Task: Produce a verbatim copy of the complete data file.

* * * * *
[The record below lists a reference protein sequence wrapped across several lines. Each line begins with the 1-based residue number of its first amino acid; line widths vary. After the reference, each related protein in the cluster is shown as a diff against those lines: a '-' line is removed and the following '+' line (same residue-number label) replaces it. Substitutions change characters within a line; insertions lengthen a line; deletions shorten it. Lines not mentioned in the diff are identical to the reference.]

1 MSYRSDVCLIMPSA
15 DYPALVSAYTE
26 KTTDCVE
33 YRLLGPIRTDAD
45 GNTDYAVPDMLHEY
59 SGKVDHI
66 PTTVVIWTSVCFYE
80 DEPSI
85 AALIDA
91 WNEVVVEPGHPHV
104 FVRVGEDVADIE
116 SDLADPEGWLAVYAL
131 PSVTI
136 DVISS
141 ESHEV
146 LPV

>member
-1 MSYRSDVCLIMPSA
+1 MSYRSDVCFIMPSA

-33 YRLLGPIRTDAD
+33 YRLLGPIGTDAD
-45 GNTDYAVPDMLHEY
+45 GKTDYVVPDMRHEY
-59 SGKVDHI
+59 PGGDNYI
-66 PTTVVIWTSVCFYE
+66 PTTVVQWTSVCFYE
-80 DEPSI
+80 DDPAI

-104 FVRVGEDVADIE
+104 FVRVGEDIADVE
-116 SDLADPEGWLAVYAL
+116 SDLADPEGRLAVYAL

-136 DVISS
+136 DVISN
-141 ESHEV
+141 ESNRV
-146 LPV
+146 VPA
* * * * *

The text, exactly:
[The record below lists a reference protein sequence wrapped across several lines. Each line begins with the 1-based residue number of its first amino acid; line widths vary. After the reference, each related protein in the cluster is shown as a diff against those lines: a '-' line is removed and the following '+' line (same residue-number label) replaces it. Substitutions change characters within a line; insertions lengthen a line; deletions shorten it. Lines not mentioned in the diff are identical to the reference.]

1 MSYRSDVCLIMPSA
15 DYPALVSAYTE
26 KTTDCVE
33 YRLLGPIRTDAD
45 GNTDYAVPDMLHEY
59 SGKVDHI
66 PTTVVIWTSVCFYE
80 DEPSI
85 AALIDA
91 WNEVVVEPGHPHV
104 FVRVGEDVADIE
116 SDLADPEGWLAVYAL
131 PSVTI
136 DVISS
141 ESHEV
146 LPV

>member
-1 MSYRSDVCLIMPSA
+1 MSYRSDVCFIMPSA

-33 YRLLGPIRTDAD
+33 YRLLGPIGTDAD
-45 GNTDYAVPDMLHEY
+45 GKTDYVVPDMRHEY
-59 SGKVDHI
+59 PGGDNYI
-66 PTTVVIWTSVCFYE
+66 PTTVVQWTSVCFYE
-80 DEPSI
+80 DDPAI

-104 FVRVGEDVADIE
+104 FVRVGEDIADVE
-116 SDLADPEGWLAVYAL
+116 SDLADPEGRLAVYAL

-136 DVISS
+136 DVISN
-141 ESHEV
+141 ESNRV
-146 LPV
+146 VPA